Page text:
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RRSP loans

Find out how you can maximize your retirement savings and save money on income tax with an RRSP loan.

If you’re still young (or young at heart), then you might be pushing off thoughts of retirement to focus on other priorities. But the truth is, it’s never too early to start saving. If you’re looking to get the ball rolling or you simply want to max out your RRSP contribution room to save money on taxes, then it could make sense to take out a loan.

Find out more about what types of RRSP loans are available in Canada and learn more about how you stand to benefit from taking one out.

What is an RRSP loan?

An RRSP loan works just like any other loan: you borrow a lump sum of money that you’re required to pay back over a certain period of time. The main difference is that the money you borrow will go directly into your RRSP account rather than being used to pay off a large purchase (such as a house or vehicle). These loans are also typically shorter than regular loans and may come with lower interest rates.

Many Canadians take out RRSP loans strategically to save money on taxes. This is because any money you put into your retirement account before the RRSP deadline is deducted from your annual taxable income. With a lower income, you could qualify for a lower tax bracket and are more likely to get a much better return on your taxes.

For example, let’s say you make $50,000 for the year, with a 15% tax bracket for your first $45,000 and a 20% tax bracket on the last $5,000. If you put that $5,000 into an RRSP, you would be exempt from paying tax on it. This means you would earn back the 20% you paid on it, which would amount to a tax return of $1,000.

What types of RRSP loans can you get in Canada?

There are a couple of different types of RRSP loans on offer. The golden rule is to aim for the loan that will give you the lowest interest rates over time.

  • Secured loans. It may be possible to get approved for a larger loan with lower interest rates if you put up an asset (like your home or vehicle) to secure your loan payments.
  • Unsecured loans. Unsecured loans allow you to borrow money against your credit score instead of collateral, but your score will go down if you fail to make repayments.
  • Peer-to-peer loans. These loans offer an innovative and mostly online approach to lending. With peer-to-peer lending, you borrow money from private investors rather than institutions.

Compare personal loans

Name Product Interest Rate Loan Amount Loan Term Requirements Credit Score Link
LoanConnect Personal Loan
Secured from 1.90%, Unsecured from 9.90%-46.96%
$500 - $50,000
3 - 120 months
Currents debts must total less than 60% of income
Min. credit score: 300
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More Info
An online broker who helps inform clients towards better finances. Get pre-approved by different lenders for unsecured or secured loans in 5 minutes with any credit score.
ConsumerCapital Personal Loan
19.99% - 32.99%
$1,500 - $12,500
24 - 60 months
Min. income of $1,900 /month, 6+ months employed
Min. credit score: 540
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More Info
An online lender that provides fast unsecured personal loans. Complete an application in less than 10 minutes and get a decision within 24 hours.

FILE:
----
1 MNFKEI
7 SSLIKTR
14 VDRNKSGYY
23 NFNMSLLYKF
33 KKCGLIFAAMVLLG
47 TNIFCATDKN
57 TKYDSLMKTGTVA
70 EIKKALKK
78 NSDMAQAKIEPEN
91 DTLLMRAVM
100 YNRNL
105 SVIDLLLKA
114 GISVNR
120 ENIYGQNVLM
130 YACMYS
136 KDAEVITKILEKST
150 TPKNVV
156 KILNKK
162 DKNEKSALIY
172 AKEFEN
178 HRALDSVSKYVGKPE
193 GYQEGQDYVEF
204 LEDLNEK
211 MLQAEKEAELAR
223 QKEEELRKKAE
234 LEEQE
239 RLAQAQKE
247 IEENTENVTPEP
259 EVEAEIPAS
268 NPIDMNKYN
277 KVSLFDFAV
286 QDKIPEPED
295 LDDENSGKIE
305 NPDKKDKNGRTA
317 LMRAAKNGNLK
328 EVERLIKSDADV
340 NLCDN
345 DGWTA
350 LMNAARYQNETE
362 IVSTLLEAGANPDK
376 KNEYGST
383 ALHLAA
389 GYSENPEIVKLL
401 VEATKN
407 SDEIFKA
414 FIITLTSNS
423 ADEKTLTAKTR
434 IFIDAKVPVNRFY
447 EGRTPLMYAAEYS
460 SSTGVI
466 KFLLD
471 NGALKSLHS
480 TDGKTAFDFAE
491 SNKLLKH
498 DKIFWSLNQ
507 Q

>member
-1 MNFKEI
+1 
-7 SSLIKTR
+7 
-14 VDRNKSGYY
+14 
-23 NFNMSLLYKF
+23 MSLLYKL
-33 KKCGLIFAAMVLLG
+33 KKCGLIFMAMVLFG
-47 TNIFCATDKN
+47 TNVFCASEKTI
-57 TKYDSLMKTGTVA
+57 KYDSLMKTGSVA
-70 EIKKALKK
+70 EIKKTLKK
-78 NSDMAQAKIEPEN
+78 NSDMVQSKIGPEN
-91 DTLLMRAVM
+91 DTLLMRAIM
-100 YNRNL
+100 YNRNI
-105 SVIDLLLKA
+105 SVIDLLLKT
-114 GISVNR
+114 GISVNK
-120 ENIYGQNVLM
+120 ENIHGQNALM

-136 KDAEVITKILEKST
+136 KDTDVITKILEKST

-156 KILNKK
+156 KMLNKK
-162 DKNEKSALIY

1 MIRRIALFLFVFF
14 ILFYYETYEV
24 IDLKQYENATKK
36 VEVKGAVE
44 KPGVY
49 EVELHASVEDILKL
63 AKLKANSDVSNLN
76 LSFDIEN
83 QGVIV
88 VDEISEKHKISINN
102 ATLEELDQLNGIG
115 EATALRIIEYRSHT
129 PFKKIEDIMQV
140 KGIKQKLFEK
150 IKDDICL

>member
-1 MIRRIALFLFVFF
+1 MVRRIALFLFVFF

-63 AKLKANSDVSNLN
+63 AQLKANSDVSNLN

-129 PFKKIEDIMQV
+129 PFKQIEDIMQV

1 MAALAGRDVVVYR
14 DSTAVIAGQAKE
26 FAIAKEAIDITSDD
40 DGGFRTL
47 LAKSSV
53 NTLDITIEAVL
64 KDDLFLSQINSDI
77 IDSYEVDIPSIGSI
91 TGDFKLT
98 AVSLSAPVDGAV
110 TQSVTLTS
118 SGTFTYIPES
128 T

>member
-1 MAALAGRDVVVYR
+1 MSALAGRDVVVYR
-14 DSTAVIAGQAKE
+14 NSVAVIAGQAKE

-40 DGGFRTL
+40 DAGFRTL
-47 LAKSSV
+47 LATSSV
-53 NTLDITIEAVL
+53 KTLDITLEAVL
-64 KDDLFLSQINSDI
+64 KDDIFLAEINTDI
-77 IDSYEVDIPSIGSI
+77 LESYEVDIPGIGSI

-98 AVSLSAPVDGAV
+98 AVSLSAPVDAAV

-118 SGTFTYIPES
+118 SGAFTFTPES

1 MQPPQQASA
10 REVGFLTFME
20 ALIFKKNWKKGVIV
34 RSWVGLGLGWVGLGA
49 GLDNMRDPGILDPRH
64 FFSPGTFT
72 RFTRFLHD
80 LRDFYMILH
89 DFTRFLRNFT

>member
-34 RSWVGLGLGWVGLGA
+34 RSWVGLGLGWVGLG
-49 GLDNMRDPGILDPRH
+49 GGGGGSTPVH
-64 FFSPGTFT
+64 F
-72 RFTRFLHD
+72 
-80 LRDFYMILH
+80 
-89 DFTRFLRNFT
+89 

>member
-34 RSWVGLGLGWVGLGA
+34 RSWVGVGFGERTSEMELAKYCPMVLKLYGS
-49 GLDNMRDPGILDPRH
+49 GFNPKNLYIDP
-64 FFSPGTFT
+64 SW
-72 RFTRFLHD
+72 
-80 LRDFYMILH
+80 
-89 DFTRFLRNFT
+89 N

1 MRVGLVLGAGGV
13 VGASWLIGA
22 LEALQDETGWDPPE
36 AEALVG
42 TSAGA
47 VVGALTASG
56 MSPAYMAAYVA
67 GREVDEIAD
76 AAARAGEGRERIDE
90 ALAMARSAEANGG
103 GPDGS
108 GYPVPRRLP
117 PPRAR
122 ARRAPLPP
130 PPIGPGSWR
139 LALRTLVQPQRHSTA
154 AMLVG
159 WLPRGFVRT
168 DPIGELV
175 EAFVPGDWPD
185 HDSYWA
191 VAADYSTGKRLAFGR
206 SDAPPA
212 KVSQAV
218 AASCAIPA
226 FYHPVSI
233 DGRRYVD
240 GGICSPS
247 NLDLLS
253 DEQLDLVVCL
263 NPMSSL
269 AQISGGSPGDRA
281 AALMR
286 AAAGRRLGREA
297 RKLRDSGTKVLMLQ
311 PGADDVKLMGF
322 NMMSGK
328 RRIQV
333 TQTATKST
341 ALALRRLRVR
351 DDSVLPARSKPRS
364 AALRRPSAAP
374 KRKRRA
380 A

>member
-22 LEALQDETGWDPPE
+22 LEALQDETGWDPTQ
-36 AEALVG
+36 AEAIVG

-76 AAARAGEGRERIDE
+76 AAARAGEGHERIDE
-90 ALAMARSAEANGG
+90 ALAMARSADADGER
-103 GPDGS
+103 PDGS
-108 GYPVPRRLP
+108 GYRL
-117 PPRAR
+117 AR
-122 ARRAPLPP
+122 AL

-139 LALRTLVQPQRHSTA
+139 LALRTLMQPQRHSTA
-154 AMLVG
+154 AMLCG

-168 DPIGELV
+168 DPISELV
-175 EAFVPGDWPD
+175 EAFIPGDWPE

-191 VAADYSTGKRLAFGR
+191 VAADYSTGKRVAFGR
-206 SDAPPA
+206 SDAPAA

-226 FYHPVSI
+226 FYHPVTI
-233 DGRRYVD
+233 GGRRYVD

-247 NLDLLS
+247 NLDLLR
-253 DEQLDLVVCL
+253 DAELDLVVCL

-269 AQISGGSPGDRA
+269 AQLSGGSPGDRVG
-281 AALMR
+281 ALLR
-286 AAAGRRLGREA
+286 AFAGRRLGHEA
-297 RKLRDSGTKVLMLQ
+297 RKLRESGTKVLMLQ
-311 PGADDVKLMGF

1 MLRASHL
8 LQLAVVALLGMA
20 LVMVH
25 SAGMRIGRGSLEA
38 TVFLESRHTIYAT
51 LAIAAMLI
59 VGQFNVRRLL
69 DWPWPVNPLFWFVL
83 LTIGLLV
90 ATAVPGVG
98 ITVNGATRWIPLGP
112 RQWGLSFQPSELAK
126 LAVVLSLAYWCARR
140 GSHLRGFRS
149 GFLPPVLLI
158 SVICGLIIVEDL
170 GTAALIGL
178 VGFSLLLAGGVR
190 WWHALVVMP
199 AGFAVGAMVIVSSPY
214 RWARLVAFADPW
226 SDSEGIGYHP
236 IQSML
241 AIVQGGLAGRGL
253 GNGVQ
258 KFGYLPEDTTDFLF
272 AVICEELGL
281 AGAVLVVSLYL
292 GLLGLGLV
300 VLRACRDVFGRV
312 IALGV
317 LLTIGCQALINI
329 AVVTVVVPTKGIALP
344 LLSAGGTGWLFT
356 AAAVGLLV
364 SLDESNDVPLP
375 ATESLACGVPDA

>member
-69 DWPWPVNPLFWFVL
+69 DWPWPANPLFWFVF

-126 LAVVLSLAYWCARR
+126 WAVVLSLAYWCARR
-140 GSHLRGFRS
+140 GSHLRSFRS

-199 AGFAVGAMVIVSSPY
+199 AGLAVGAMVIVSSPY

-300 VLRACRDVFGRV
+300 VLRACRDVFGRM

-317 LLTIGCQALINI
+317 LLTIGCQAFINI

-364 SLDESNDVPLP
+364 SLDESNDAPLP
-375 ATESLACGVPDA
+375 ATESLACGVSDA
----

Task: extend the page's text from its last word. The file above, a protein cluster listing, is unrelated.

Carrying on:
Spring Financial Personal Loan
17.99% - 46.96%
$500 - $15,000
9 - 48 months
Min. income of $1,800 /month, 3+ months employed
Min. credit score: 400
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More Info
An online lender offering unsecured personal loans and credit builder loans. Those filing for bankruptcy or a consumer proposal can also apply. If you're not eligible for an unsecured loan, you may be offered a loan to help rebuild your credit.
goPeer Personal Loan
8.00% - 31.00%
$1,000 - $25,000
36 - 60 months
Min. income of $15,000 /year
Min. credit score: 600
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More Info
Canada's first regulated consumer peer-to-peer lending platform offering unsecured loans. Connects creditworthy Canadians looking for a loan with Canadians looking to invest. goPeer strives to offer the most competitive interest rates. Apply in minutes and get a response within 24 hours.
Loans Canada Personal Loan
Secured from 2.00%, Unsecured from 8.00% to 46.96%
$300 - $50,000
3 - 60 months
No min. income or employment requirements
Min. credit score: 300
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More Info
An online broker with the largest lender network in Canada. Get matched for free with lenders offering both unsecured and secured loans through one quick application regardless of your financial situation.
SkyCap Financial Personal Loan
12.99% - 39.99%
$500 - $10,000
9 - 36 months
Min. income of $1,200 /month, stable employment
Min. credit score: 550
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More Info
An online lender offering unsecured personal loans to borrowers with a wide range of credit scores. Apply in less than 5 minutes and if approved, receive financing in as little as 24 hours.
FlexMoney Personal Loan
18.90% - 46.93%
$500 - $15,000
6 - 60 months
Min. income of $2,000 /month, 3+ months employed
Min. credit score: 500
More Info
An online lender offering flexible unsecured loans. Apply in less than 10 minutes and if approved, receive financing in as little as 24 hours. Pay off your loan at any time.
Mogo Personal Loan
9.90% - 46.96%
$200 - $35,000
6 - 60 months
Min. income of $13,000 /year
Min. credit score: 500


Mogo offers a 100-day money-back guarantee. If you're not happy with your loan, pay back the principal and get your 100 days of paid interest and fees back.
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An online lender who aims for a hassle-free process through same-day unsecured loan approval and funding. Get a loan fast and track your credit score for free.
Fairstone Personal Loan (Unsecured)
26.99% - 39.99%
$500 - $25,000
6 - 60 months
Able to make monthly repayments on your loan
Min. credit score: 560